Direct Intercontinental – Brazil

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Interview with

Mr. Rudiger Glanzel
Managing Director


First of all, Rudiger, which nationality are you, and when did you arrive in Brazil?

I am of German origin but left my mother country at quite an early age, heading southwest to Spain where I worked in different areas of freight forwarding for two decades. Perhaps this is the best way to integrate the innate German analyzing spirit into the rather temperamental Latin logistics world. My trend to settle in new realms (heading again southwest) continued in 2010 when I moved to Brazil.

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What can you tell our readers history-wise about Direct Intercontinental  and its ownership?

DIRECT Intercontinental was built from scratch, based on know-how, experience and a large amount of faith in God. We are a family business with my wife Viviane as second managing partner, leading the financial and administrative part of the Company. There is no interference from investment partners. Hence, we have been able to develop freely in our core business—that is project, ro-ro and oversized cargoes.

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I have heard that Brazil can be a difficult country regarding customs clearance. Is that so, and what can you tell our readers about it?

Absolutely. Most of our local representatives are long-experienced customs brokers. This is also why we cannot allow any overseas partner to make out a BL without giving us room to approve it, not even for prepaid shipments. Brazil’s Customs rules are extremely meticulous. As specialists in intercontinental transports of heavy machinery and equipment, let us say that you can not even dream of shipping loose parts of a project on a breakbulk vessel and containerized cargoes belonging to the same lot, on a container-line vessel because this could make the importer lose the long-sought import tax reduction of up to 18% over the cargo value.

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There are many ports in this huge country. Without naming them all, could you elaborate a bit about the main ports being used for import/export nowadays?

We should differentiate between breakbulk/multipurpose vessels and containerized business. For the first, we have Vila do Conde, Itaqui, Fortaleza, Vitória, Açu and São Francisco do Sul, among others, whereas the second group will need to include at least Pecem, Suape, Salvador, Rio, Paranaguá, Itapoá, Navegantes and Rio Grande with SANTOS being the most important of them all attending all types of vessels through several terminals.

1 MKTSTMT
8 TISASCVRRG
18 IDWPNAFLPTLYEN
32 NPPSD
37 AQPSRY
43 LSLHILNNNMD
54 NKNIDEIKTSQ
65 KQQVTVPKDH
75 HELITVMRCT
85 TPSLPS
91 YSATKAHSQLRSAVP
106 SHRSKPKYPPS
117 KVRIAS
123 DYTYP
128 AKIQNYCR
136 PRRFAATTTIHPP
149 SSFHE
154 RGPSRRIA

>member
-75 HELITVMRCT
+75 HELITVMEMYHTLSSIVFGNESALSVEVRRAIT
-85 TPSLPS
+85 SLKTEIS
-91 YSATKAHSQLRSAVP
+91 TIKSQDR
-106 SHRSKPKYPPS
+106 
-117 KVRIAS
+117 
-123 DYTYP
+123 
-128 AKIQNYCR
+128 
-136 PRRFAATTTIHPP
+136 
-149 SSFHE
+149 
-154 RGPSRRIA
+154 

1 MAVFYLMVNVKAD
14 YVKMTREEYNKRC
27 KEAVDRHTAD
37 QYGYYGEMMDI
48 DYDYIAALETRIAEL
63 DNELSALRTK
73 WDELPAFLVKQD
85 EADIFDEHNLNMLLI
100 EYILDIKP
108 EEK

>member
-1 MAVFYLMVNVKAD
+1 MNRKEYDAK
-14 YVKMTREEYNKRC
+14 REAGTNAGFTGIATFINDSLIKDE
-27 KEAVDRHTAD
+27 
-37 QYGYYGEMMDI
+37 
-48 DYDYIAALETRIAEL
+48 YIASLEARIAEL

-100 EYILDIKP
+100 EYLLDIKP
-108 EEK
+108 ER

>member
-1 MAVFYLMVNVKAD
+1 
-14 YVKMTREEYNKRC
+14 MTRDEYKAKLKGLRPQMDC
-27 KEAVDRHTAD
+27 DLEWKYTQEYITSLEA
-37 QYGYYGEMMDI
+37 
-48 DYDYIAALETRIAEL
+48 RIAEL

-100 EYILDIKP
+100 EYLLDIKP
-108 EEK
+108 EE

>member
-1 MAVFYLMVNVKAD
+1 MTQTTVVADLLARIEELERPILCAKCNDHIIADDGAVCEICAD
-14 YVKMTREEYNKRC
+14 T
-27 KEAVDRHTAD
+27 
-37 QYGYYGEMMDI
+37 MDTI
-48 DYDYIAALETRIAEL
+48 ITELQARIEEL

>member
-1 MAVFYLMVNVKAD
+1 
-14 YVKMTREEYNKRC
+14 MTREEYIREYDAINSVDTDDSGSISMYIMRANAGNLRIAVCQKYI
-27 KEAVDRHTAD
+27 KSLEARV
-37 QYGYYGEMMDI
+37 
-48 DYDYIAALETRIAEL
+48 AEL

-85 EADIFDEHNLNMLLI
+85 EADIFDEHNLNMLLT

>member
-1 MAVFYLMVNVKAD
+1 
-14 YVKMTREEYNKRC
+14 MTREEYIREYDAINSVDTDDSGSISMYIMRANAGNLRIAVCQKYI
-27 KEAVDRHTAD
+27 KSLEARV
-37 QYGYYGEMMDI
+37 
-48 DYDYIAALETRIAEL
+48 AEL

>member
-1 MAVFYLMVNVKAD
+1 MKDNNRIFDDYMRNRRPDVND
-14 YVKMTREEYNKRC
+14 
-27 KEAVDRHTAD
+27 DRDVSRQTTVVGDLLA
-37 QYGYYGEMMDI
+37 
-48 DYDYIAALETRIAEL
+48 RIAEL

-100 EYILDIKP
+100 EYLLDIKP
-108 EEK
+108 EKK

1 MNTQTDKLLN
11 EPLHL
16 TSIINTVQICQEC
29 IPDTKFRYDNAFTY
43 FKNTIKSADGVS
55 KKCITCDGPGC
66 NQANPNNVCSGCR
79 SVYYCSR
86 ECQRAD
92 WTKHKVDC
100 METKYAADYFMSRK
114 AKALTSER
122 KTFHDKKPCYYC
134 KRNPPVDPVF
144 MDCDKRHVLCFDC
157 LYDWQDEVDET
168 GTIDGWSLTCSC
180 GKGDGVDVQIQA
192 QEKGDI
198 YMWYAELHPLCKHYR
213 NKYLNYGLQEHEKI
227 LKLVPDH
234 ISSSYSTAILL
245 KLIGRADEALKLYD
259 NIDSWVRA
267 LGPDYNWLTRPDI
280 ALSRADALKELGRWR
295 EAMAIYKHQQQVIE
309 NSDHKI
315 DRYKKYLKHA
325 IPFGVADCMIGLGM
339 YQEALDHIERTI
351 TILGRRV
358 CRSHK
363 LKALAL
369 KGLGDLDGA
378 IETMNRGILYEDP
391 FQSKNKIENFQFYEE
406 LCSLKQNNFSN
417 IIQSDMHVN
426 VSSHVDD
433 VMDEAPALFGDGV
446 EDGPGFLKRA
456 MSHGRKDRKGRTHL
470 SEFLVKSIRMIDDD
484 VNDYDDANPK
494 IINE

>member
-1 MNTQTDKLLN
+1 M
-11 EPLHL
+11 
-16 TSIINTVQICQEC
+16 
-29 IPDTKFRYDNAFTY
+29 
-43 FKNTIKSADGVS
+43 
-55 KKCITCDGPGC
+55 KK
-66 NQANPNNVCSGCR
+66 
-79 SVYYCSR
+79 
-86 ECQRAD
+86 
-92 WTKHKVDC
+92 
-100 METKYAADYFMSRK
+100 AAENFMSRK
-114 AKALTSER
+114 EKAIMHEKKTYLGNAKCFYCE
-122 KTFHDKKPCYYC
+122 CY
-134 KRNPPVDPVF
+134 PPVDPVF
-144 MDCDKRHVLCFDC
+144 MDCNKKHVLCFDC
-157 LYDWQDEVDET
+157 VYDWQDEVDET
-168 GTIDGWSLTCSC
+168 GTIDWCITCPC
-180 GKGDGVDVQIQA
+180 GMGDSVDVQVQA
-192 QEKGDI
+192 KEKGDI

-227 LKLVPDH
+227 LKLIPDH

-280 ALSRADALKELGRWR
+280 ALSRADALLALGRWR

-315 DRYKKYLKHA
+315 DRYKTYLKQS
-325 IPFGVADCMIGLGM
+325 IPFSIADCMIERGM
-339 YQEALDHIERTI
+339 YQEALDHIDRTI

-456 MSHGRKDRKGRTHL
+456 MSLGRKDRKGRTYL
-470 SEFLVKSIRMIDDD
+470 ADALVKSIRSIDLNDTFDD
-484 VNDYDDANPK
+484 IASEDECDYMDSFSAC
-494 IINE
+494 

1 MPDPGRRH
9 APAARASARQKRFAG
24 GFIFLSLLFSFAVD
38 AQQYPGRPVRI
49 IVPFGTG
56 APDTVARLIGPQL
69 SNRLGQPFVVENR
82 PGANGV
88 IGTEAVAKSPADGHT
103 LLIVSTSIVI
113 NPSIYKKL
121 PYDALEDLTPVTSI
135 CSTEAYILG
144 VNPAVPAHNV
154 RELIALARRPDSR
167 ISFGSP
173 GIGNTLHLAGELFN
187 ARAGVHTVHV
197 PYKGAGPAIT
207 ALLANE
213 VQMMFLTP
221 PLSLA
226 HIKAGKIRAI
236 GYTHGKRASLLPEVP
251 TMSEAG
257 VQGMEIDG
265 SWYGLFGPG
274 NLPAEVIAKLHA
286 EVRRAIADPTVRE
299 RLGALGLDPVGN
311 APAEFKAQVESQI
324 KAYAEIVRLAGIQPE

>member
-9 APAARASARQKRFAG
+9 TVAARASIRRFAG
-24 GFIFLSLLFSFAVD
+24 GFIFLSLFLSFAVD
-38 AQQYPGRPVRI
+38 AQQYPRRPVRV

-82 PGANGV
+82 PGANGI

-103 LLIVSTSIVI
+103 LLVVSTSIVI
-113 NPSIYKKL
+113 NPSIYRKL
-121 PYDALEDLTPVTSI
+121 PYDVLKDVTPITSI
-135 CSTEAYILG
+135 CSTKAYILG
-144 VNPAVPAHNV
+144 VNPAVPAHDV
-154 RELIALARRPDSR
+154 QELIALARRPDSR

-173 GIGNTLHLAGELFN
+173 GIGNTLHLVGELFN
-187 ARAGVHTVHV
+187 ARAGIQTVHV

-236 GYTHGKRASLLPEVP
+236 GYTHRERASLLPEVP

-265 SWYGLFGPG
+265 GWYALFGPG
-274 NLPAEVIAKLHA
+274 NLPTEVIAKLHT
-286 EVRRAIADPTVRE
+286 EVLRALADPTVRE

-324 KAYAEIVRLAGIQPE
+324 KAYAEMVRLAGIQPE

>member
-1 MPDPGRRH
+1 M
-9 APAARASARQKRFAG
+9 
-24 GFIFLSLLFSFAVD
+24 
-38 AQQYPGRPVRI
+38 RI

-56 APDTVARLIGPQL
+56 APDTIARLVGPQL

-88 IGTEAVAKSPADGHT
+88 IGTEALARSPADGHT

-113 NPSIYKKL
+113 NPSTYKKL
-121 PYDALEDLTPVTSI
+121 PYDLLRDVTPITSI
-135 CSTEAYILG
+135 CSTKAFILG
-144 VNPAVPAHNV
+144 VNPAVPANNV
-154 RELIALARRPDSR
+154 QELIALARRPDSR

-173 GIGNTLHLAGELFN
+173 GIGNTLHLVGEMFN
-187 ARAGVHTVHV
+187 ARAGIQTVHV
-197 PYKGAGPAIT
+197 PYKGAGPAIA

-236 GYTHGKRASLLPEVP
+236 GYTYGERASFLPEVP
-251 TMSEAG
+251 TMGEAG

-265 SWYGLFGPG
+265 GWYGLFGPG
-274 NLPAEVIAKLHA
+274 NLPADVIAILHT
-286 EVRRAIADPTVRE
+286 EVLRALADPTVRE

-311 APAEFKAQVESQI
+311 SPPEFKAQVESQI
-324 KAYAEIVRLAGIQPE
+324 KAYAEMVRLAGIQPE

Do you have experience in handling OOG and oversized cargoes?

These kinds of cargoes belong to our core business. They drive our development and constitute our passion for logistics.

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Are you capable of arranging inland transport in Brazil? 

For sure. We are non-asset based, and for this very reason, we have long-standing relationships with truckers specialized in oversize and heavylift cargoes plus vertical logistics asset-holders as well as with rather ordinary container or flatbed truck focused companies. For the latter, it is obvious that competitiveness on a rather rate-driven market is required, but for heavy machinery or oversized parts, it will be essential to have access to the most suitable equipment. A trucking partner specialized in railway wagon deliveries, including putting them on rails, will not necessarily be that competitive when it comes to transformers or heavy turbines to be collected from an exporter.

It is not a secret nowadays that many shipping lines wish to also offer logistics and inland services, thus depriving the freight forwarder of their role. What is your view on this?

We do see shipping lines offering inland trucking, but this is rather limited to regular standard container business and does not interfere that much in our core business.

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How would it be best for our readers to get in touch with you?

You can reach out per e-mail at or use my WhatsApp number +55 27 98127 3131.